Decades ago, social and political statements were the norm in popular music. The Neil Young model says it’s okay to rock out, dance around and shake your head like a loon, and still say something meaningful.
That’s gotten harder in the days of corporate control of the music industry. But there are a few bands that manage to do it all, and Donna the Buffalo defines the melding of poignancy and folly. Founders and songwriting/singing duo Jeb Puryear (guitar) and Tara Nevins (accordion, fiddle, scrubboard, guitar) started the group 20 years ago, taking their name from a Long Islander’s pronunciation (“dawn of the buffalo”) of an initial idea for a moniker. Joined these days by Dave McCracken on keys, Jay Sanders on bass, and Tom Gilbert on drums, the band released their latest studio effort this summer, Silverlined, and their first-ever music video for the song “Locket & Key” is enjoying airplay on Great American Country.
Donna’s bread and butter, however, will always be festivals. After beginning the GrassRoots Festival of Music and Dance in their home turf of upstate New York, the band duplicated their efforts in their unofficial second home of North Carolina with the twice-a-year Shakori Hills GrassRoots Festival outside Raleigh. This year alone, Donna’s played that festival’s spring and fall weekends, MerleFest, LEAF, and SpringFest and MagnoliaFest on the Suwannee River in Florida.
“People say when you leave a festival, you know, it’s back to reality,” says Puryear, on the phone from New York before departing for their Southeast run. “I think we’re settling on reality at a very base level way too easily, because who really is to say where reality lies? And you know, like they say, we have to go and dominate foreign countries or else they’re going to rise up and chop our heads off or something like that. Is that really the only way? And they say that is reality.”
Watch Puryear at any show, and he’s likely to spend most of the time he’s playing with his head slightly cocked back, eyes closed, and his mouth hanging open a bit, visibly feeling every note he picks on his Stratocaster. An audience member could spend the entire show just twirling and dancing to the Zydeco-infused, fiddle-driven tunes without ever noting their conscious message, based on the notion that a reality where brutality and domination are the world’s corrective forces doesn’t have to be ours.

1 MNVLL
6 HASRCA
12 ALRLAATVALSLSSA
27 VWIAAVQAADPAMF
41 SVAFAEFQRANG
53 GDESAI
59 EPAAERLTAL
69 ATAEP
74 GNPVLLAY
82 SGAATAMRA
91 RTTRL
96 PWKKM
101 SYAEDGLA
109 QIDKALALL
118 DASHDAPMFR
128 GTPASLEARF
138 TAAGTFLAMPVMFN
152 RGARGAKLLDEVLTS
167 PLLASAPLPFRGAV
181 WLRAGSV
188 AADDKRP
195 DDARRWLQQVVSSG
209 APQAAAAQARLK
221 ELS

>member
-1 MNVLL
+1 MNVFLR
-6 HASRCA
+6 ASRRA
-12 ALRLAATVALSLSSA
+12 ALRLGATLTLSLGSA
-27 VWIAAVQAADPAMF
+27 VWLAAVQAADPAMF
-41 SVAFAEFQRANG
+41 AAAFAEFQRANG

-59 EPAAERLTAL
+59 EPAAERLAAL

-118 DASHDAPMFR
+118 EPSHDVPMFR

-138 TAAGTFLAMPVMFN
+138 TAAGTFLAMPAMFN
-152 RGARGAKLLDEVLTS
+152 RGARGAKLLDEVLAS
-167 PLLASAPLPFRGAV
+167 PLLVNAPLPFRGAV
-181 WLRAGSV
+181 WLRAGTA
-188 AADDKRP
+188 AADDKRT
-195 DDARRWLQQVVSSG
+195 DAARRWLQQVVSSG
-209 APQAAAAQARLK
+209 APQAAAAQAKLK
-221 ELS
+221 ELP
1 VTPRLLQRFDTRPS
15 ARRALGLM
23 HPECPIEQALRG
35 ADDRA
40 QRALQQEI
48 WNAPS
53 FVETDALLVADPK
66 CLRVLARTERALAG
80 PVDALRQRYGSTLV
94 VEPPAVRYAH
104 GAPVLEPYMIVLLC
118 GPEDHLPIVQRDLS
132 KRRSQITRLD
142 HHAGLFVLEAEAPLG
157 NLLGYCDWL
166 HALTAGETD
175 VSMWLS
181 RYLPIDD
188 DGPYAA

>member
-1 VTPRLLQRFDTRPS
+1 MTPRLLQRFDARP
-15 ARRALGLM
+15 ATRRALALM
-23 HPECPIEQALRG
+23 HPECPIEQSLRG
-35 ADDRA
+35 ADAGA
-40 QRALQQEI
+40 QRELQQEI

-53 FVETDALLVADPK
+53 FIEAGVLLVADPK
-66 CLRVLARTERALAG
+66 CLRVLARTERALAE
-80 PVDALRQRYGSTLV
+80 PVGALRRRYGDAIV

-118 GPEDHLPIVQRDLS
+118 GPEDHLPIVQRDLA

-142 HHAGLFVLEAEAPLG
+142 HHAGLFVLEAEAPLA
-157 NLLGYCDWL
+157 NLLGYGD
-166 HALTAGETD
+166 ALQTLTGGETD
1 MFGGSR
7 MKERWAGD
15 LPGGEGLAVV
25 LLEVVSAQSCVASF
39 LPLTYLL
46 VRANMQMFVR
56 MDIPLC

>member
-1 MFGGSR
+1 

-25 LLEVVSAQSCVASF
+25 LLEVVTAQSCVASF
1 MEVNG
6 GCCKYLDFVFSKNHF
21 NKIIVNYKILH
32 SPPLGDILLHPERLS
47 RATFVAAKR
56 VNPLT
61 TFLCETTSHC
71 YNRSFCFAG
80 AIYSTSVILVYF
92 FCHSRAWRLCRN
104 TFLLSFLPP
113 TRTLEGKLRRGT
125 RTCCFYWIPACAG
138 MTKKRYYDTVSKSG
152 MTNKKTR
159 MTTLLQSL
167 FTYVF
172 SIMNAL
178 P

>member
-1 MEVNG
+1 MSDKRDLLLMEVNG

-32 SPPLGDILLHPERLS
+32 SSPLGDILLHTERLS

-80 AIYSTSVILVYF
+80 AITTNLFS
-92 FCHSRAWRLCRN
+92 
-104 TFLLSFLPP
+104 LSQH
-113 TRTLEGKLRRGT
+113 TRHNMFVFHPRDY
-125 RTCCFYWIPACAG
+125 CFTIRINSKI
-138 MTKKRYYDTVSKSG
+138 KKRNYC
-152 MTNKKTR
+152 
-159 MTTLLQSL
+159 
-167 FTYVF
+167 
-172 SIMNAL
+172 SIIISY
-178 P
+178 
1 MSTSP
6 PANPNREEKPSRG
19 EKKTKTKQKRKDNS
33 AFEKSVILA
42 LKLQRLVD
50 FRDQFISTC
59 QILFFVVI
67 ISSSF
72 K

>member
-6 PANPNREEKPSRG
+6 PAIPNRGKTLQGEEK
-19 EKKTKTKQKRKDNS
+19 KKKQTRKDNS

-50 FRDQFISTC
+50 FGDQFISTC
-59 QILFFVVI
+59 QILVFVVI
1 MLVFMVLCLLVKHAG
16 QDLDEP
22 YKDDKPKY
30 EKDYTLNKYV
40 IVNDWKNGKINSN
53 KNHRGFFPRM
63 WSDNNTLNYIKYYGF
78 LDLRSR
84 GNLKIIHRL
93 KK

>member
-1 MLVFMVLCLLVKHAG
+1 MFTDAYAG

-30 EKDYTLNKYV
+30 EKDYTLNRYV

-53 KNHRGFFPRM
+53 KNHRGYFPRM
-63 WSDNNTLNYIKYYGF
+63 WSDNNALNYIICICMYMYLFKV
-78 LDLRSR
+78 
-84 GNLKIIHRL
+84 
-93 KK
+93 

Although a Donna show is a party first and foremost, the band embraces their subtle mouthpiece, especially in a volatile election year. Even during the Democratic primaries, Puryear consistently dedicated the song “These Are Better Days” to Barack Obama.
“I just think it’s incredibly fortunate that somebody that good-hearted would offer to run [for president],” says Puryear. “It’s sort of a funny song [“Better Days”] to have written when things actually weren’t better days, but I think there’s a collective thing the world is heading toward. Whether it’ll be successful or not is another story, but it’s a dream about where we need to head, when all the good-hearted people in the world will come together. That’s basically what that song is about.”
You won’t find any heavy undertones at a Donna show, just good vibes. Puryear believes that in times of trouble, people rely on the essentials, and among those he includes music right there with food.
“When you put out a kind of message or a sense of joy, to have people resonate with that or recognize something about society that you recognize, it’s a great feeling,” he says. “Musicians show up and they’re trying to ignite sort of a spiritual reality, and the people showing up are really there for the same purpose, and if it all combines into one thing, then it really turns into something that’s quite extraordinary.”